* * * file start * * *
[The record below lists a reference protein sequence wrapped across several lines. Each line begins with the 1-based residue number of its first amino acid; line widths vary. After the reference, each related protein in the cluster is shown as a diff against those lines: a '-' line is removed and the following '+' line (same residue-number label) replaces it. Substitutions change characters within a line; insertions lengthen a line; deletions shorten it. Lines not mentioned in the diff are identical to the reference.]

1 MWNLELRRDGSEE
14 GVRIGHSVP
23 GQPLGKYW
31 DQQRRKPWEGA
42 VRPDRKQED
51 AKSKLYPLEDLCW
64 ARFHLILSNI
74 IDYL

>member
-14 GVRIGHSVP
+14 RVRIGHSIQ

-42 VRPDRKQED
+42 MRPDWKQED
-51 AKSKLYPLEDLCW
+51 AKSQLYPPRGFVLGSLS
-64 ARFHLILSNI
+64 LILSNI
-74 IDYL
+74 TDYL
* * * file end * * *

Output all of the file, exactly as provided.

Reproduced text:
[The record below lists a reference protein sequence wrapped across several lines. Each line begins with the 1-based residue number of its first amino acid; line widths vary. After the reference, each related protein in the cluster is shown as a diff against those lines: a '-' line is removed and the following '+' line (same residue-number label) replaces it. Substitutions change characters within a line; insertions lengthen a line; deletions shorten it. Lines not mentioned in the diff are identical to the reference.]

1 MWNLELRRDGSEE
14 GVRIGHSVP
23 GQPLGKYW
31 DQQRRKPWEGA
42 VRPDRKQED
51 AKSKLYPLEDLCW
64 ARFHLILSNI
74 IDYL

>member
-14 GVRIGHSVP
+14 RVRIGHSIQ

-42 VRPDRKQED
+42 MRPDWKQED
-51 AKSKLYPLEDLCW
+51 AKSQLYPPRGFVLGSLS
-64 ARFHLILSNI
+64 LILSNI
-74 IDYL
+74 TDYL